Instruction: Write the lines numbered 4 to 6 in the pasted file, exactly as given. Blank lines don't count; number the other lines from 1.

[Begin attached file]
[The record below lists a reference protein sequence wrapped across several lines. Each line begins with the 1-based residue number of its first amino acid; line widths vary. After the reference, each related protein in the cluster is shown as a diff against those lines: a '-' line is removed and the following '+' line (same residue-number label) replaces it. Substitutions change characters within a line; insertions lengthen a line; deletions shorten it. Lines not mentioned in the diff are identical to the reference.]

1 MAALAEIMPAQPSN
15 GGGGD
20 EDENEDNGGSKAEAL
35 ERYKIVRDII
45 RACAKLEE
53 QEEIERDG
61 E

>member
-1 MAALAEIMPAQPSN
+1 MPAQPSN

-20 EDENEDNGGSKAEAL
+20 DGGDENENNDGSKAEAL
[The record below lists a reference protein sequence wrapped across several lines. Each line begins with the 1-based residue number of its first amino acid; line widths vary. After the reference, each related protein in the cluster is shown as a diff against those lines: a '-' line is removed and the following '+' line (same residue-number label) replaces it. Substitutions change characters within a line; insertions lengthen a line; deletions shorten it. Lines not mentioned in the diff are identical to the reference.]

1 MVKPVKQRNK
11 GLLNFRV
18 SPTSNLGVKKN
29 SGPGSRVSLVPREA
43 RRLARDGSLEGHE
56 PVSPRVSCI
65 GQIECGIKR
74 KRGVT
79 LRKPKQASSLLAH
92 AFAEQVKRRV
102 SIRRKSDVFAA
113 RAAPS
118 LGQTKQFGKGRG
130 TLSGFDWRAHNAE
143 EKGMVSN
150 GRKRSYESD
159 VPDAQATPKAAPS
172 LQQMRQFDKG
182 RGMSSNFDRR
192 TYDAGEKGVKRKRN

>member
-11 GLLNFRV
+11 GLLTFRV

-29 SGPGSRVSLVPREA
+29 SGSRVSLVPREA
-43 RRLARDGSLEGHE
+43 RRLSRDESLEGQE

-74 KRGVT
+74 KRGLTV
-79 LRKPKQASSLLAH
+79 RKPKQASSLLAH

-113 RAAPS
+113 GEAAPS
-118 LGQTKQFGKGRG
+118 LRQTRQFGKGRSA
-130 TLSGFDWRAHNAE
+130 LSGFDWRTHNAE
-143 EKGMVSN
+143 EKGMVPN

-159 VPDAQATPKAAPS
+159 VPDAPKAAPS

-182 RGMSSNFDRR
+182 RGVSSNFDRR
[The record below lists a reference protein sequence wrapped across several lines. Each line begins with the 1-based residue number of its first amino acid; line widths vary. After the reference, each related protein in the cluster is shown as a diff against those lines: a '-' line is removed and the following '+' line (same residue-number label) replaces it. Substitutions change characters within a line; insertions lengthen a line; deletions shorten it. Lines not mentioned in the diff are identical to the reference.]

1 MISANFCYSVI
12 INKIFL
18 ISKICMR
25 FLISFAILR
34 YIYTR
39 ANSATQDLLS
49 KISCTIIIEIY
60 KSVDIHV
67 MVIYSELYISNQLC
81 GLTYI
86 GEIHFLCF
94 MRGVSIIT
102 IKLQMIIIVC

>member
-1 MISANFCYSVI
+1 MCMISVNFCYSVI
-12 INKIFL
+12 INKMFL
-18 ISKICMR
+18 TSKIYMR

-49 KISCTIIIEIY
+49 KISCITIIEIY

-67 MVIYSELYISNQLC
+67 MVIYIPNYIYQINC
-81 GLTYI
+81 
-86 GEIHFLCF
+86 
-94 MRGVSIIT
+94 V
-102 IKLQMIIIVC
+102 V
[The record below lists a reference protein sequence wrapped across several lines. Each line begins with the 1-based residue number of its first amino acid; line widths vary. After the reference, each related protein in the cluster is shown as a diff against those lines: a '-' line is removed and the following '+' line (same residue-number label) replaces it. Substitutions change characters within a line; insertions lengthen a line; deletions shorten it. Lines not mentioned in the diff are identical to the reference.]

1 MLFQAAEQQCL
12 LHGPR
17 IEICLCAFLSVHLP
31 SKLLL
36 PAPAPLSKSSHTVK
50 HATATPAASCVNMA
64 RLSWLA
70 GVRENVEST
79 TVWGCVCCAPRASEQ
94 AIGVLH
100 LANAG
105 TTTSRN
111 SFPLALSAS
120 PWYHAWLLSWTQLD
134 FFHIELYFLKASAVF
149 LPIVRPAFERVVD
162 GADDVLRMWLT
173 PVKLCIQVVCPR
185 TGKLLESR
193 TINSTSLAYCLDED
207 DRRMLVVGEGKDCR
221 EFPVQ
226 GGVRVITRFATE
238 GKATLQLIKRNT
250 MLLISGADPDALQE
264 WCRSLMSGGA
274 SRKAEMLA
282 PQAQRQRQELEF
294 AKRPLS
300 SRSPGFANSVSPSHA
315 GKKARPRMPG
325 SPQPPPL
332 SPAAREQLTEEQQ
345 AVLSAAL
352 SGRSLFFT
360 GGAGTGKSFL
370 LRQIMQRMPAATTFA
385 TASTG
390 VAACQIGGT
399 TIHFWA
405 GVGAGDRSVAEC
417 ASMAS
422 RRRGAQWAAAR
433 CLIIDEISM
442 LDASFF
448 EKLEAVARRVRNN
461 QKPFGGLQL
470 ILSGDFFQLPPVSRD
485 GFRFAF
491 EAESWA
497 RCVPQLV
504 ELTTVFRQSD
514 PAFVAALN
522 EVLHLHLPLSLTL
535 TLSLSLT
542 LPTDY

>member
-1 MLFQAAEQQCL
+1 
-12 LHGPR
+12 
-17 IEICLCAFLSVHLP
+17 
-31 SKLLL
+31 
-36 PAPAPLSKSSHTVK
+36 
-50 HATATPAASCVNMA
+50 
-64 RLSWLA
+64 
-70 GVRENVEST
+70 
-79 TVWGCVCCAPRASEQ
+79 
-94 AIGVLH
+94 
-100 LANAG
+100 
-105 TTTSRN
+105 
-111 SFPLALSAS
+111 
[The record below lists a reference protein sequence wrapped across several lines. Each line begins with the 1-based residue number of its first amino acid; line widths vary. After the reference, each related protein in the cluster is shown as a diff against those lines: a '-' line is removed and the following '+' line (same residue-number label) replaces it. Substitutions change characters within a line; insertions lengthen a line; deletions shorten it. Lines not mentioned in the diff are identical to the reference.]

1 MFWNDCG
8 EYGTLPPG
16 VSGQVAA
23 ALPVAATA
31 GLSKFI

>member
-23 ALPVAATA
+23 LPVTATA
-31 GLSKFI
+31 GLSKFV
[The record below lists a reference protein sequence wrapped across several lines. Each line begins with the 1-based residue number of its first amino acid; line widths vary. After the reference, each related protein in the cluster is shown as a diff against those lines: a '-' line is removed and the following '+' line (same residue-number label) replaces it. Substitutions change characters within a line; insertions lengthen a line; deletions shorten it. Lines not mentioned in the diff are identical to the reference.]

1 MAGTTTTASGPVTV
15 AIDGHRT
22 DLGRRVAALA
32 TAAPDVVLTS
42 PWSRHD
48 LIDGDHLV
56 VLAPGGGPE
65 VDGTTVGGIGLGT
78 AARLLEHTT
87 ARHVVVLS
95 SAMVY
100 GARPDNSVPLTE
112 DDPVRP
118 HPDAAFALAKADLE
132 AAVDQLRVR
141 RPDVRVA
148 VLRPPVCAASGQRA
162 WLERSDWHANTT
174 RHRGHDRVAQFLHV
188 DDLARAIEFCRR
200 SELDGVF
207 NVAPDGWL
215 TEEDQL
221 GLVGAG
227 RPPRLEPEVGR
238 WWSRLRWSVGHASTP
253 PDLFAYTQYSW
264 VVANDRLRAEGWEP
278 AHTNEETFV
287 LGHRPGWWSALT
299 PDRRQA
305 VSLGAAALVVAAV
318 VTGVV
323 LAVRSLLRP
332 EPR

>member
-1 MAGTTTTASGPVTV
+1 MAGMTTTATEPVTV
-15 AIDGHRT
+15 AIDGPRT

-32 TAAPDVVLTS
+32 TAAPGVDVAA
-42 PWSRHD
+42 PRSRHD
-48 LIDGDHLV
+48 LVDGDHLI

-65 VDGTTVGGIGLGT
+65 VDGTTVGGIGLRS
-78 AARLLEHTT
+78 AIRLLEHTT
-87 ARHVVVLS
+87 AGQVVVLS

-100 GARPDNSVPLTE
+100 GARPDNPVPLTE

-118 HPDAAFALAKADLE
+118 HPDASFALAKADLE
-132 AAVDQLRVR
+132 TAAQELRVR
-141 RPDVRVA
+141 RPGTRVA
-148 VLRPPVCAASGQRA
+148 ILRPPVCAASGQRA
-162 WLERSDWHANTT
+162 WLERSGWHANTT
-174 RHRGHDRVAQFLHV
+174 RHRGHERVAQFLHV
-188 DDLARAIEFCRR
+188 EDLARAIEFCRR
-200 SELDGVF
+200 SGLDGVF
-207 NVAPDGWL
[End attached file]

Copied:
20 EDENEDNGGSKAEAL
35 ERYKIVRDII
45 RACAKLEE